What is co-production and why is everyone talking about it?
This blog will hopefully help you understand what co-production is and importantly perhaps, what it isn't. Here lies the route to true understanding.
But first, why is everyone talking about it? Many people believe that co-production represents a new vision for public services which offers a better way to respond to the challenges we face - the challenges of changing demographics, increased demand, spiralling costs coupled with financial constraints. Evidence shows it can deliver improved outcomes for service users while reducing costs - click here to read more from the research.
There are a number of different definitions floating around for co-production in public services:
“the production of public services through the equal and reciprocal contribution of service users, communities and professionals, making use of their pooled resources, expertise and willingness to improve service processes and outcomes.” Wikipaedia, source of much knowledge
“a new vision for public services which offers a better way to respond to the challenges we face - based on recognising the resources that citizens already have, and delivering services with rather than for service users, their families and their neighbours.” NESTA
Our People Powered Health (PPH) programe - where we aim to scale up co-produced solutions in health - defines it as this:
“the concept of co-production is that people’s needs are better met when they are involved in an equal and reciprocal relationship with professionals, working together to get things done.”
PPH sees co-production as being built around six characteristics:
- Recognising people as assets
- Building on people's capabilities
- Promoting mutuality and reciprocity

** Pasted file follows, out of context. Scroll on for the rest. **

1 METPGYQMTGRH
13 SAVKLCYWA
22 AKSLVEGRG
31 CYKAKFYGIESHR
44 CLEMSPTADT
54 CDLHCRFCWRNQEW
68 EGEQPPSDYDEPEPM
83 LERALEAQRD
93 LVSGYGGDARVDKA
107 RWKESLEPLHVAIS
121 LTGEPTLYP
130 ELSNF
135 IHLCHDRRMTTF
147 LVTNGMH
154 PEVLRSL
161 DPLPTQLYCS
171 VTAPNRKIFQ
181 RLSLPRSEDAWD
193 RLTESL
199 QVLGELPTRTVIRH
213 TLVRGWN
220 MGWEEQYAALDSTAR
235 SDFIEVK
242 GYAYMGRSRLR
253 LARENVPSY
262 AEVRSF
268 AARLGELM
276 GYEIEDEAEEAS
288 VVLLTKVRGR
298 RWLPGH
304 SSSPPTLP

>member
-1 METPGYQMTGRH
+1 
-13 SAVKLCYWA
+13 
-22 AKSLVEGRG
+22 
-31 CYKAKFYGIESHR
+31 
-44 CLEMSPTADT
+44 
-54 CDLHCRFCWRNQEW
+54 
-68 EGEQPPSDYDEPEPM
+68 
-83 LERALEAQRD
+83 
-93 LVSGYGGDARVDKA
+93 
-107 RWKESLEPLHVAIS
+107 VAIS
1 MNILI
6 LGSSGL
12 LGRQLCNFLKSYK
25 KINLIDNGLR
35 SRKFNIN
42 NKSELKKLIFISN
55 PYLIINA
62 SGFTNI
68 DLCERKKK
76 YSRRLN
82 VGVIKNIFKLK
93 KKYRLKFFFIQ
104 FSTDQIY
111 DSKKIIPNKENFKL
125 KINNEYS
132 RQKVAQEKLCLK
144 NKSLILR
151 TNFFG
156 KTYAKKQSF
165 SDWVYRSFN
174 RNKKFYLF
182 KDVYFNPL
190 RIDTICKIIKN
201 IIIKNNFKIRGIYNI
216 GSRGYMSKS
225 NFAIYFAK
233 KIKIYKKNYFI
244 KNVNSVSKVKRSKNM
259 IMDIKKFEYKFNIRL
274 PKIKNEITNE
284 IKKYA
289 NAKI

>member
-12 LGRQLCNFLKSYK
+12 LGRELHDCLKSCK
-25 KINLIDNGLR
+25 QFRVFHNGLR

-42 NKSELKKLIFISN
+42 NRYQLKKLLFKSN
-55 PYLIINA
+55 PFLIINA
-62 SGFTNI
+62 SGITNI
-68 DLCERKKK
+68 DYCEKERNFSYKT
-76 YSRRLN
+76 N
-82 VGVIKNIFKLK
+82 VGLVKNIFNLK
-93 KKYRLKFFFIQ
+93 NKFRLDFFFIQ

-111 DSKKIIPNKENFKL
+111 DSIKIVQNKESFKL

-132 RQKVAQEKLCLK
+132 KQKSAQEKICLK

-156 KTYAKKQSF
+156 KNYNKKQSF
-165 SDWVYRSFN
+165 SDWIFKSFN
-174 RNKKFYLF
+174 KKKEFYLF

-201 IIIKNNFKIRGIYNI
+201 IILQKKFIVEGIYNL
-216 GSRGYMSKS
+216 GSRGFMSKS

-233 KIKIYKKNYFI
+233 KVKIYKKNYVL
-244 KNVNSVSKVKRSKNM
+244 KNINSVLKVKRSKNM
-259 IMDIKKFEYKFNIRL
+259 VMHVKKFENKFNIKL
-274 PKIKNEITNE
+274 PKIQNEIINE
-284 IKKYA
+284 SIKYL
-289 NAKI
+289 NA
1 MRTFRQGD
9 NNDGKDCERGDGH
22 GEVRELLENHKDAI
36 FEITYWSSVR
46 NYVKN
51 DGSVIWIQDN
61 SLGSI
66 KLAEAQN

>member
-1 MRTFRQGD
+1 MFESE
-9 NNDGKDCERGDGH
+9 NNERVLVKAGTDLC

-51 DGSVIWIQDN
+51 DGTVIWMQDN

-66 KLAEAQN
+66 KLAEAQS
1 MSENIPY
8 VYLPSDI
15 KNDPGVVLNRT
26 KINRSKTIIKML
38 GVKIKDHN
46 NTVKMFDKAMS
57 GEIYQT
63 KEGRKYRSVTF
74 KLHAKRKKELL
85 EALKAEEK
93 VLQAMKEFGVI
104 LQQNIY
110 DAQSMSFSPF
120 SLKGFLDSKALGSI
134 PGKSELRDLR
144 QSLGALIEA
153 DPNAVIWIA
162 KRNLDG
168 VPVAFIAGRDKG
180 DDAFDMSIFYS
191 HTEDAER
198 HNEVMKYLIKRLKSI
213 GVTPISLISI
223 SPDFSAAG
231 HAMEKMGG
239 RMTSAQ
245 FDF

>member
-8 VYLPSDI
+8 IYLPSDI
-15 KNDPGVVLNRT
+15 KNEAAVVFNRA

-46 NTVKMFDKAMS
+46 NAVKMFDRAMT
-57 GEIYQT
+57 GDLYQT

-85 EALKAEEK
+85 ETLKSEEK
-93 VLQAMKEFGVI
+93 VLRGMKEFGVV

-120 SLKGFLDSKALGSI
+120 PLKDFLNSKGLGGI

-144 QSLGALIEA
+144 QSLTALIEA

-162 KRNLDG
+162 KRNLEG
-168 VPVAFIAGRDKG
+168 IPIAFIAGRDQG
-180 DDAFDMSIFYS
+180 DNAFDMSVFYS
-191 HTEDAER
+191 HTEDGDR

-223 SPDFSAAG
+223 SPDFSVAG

- Developing peer support networks
- Breaking down barriers between professionals and users
- Facilitating rather than delivering If you’re still in the dark you’re forgiven.
It’s quite a leap from reading conceptual definitions to understanding what co-produced solutions might look like on the ground. So..
What does it look like in practice?
Co-production represents a fundamental shift in the way we view the role of service users. Instead of being passive recipients of care they are recognised as equal partners, with a unique contribution to make to the design and delivery of services. Their skills and expertise are harnessed so that they take more control over their own health as well as supporting each other to do the same. Barriers between professionals and users are broken down. To understand more here is an example from our work:
Despite major investment early years’ services have not been reaching the most vulnerable families and in the current economic climate budgets have been reduced. Our Transforming Early Years programme generated insights that showed vulnerable families were not accessing services because they felt ‘done to’, were mistrustful of professionals, feeling judged by them and turned to ‘people like them’ for support and advice. Sites around England developed new service models to improve outcomes for users, reaching more vulnerable families by making services more accessible. Many of these were built upon the concept of co-production:
- The sites realised that there was a great deal of capacity in the communities themselves, it was a case of harnessing this
- Equal partnerships between service users and professionals worked together to develop the new models
- New services involve using volunteers in the community with time, skills and expertise to share. Some act as coaches and mentors, offering classes on parenting for example. Others act as community ambassadors ensuring services offer what the community needs
- Sites are planning to move to models of co-operative ownership where the families, community and professionals all have an equal say in the running of the centres
- Professionals move into a facilitation role, training and supporting people from the community to deliver services themselves
Predicted figures of the new service models show an increase in reach of 100-230% and an average reduction in cost of 25% by year 2.
If you're still not sure check out some other examples here.
What co-production isn't?
Co-production is not participation, patient and public involvement or a tick box exercise - tokenistic nods to government agendas. It is not about surveys asking people's views on services. It is about true partnership working with communities. It is not about removing professional intervention and relying on untrained volunteers in a cost cutting exercise. It is about changing the role of the professional and freeing up more time for specialist interventions where they will always be needed.